Like gas on an open flame, rumors and whispers have flared up in recent months around hopes of augmented reality smartglasses from Apple. But among all the false leads and unsubstantiated chatter, we finally have a credible report that some sort of Apple AR smartglasses are actually in development.
Less than a week after CEO Tim Cook proclaimed that AR "is going to change everything," Bloomberg reporter Mark Gurman (a frequent source of early and reliable information regarding Apple) now reports, from anonymous sources, that the company will have an AR headset ready in 2019, with an official launch sometime in 2020.
The source also divulged that the device would run a separate version of Apple's operating system, similar to how its desktops and laptops, mobile devices, set-top boxes, and watches use separate Apple OS variants.
In recent years, Apple has assembled a team of technology and entertainment industry veterans, with resumes that include work with the HoloLens, Meta, Oculus, and NASA, among others, to work on the company's AR efforts. Along the way, Apple has also acquired a number of technology startups to contribute to these developments, including Flyby Media, whose technology contributed to the ARKit platform.
With all of this elbow grease behind AR hardware, why is it taking Apple so long? Considering Apple's track record of conceding the first place in terms of speed to market in favor of "best in show" in terms of quality, we should expect Apple to take its time to get this right.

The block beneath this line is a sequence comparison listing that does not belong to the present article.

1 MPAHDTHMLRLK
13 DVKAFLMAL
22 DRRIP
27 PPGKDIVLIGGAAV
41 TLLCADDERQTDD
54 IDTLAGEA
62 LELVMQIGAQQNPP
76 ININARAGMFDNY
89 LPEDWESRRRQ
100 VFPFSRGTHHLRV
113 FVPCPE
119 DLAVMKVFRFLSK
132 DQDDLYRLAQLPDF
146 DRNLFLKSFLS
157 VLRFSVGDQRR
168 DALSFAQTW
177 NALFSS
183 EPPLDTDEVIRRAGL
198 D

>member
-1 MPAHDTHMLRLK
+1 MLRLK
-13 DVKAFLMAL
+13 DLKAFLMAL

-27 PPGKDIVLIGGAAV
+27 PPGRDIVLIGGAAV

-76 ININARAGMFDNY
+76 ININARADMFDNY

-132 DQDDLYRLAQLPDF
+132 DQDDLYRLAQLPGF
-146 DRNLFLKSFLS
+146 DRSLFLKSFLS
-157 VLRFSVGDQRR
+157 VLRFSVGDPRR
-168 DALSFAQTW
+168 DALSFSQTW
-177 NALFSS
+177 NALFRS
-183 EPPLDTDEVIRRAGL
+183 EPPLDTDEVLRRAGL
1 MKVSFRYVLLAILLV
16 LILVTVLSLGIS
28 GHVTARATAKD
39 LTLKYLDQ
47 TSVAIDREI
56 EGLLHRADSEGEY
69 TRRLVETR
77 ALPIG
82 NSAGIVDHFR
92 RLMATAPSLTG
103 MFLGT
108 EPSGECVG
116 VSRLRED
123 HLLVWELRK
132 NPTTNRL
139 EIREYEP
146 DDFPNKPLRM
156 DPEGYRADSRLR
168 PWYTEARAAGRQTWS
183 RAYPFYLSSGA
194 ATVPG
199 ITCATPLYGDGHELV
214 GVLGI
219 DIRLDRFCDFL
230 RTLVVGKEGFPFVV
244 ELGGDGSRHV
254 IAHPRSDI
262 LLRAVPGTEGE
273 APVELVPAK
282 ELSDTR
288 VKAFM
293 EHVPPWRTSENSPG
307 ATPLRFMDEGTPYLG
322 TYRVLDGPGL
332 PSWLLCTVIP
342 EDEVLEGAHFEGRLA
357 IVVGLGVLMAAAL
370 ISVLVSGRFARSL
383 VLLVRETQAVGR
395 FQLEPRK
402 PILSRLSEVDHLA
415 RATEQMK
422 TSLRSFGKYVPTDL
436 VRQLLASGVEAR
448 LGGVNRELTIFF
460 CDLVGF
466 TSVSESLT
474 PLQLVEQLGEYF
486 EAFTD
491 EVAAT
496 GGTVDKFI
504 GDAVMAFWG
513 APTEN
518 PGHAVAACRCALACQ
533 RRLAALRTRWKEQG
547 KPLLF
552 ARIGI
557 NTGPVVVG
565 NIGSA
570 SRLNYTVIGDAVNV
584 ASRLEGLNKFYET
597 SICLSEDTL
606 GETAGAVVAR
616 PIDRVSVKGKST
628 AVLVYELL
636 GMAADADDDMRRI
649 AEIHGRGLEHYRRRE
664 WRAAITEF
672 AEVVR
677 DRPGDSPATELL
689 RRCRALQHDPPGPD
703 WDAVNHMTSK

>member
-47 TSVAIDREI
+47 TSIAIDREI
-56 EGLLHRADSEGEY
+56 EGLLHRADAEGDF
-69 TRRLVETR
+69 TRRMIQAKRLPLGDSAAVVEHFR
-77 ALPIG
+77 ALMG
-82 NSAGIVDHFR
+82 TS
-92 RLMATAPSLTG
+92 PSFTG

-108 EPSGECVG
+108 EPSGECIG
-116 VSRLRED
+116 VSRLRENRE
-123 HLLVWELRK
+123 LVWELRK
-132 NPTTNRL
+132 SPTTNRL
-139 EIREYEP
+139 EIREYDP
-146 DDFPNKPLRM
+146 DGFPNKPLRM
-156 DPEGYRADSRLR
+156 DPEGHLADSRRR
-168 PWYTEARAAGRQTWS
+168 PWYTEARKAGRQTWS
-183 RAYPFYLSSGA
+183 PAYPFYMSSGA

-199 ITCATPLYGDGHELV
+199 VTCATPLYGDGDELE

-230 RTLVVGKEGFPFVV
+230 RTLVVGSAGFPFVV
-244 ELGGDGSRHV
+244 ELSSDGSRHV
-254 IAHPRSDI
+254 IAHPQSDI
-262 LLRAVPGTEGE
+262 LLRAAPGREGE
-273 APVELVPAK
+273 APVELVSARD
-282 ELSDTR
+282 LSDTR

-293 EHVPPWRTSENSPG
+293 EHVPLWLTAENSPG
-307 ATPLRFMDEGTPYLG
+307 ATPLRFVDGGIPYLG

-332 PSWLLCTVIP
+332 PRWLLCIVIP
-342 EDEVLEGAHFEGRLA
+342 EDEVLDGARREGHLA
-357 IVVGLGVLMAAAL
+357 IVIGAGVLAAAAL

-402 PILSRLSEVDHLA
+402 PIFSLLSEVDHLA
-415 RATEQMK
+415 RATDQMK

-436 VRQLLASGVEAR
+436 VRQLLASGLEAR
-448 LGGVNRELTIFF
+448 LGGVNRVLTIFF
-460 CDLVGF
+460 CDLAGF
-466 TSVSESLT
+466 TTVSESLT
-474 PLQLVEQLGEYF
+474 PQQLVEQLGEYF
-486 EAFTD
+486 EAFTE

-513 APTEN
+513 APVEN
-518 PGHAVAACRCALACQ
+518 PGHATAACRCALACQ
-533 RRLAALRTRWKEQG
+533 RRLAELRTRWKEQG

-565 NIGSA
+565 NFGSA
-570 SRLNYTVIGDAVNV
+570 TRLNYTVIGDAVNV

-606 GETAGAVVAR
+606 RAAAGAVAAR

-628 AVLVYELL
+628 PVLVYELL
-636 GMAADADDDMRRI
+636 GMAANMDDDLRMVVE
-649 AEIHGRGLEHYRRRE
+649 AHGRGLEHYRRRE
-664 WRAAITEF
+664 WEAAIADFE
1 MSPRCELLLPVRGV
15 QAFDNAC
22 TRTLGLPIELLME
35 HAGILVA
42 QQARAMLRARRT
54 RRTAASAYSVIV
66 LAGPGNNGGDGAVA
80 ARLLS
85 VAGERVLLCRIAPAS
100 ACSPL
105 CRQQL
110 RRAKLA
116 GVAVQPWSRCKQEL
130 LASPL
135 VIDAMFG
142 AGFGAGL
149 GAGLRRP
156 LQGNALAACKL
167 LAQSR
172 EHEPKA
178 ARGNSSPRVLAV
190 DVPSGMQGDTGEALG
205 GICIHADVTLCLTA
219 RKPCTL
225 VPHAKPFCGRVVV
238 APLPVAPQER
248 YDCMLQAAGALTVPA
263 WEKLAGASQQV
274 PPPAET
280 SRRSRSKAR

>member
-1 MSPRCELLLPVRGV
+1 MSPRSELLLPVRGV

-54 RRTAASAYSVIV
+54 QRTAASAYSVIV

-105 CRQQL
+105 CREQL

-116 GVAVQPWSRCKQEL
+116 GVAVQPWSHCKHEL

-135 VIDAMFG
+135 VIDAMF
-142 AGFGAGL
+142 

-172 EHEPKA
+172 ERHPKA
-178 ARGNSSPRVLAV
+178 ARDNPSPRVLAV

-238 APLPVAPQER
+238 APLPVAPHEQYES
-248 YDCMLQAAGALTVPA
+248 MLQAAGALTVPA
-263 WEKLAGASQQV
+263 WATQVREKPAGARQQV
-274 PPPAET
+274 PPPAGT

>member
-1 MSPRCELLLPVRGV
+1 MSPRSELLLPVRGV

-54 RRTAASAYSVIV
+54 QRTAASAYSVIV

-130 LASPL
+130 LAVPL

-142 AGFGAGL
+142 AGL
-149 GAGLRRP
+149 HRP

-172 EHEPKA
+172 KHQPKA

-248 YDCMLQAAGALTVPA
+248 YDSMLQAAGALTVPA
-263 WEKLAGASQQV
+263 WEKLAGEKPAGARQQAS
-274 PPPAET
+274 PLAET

Stepping back a bit further from these reports, some experts contend that the technology is simply not there yet in terms of the size of components, comfort of headsets, and the quality of the overall experience relative to price.
"I think people agree that this is inevitable, and all of us at some point will be enjoying very immersive AR and VR experiences, and this will be available at scale, but in our view, there are meaningful technology hurdles, especially when it comes to a great experience in AR headset and hardware technology, that have to be overcome," said Albert Kim, Head of Ericsson Ventures, in a previous interview with Next Reality.
"That could be five years, ten years, or twenty years, and it is somewhat unclear how quickly that will happen."
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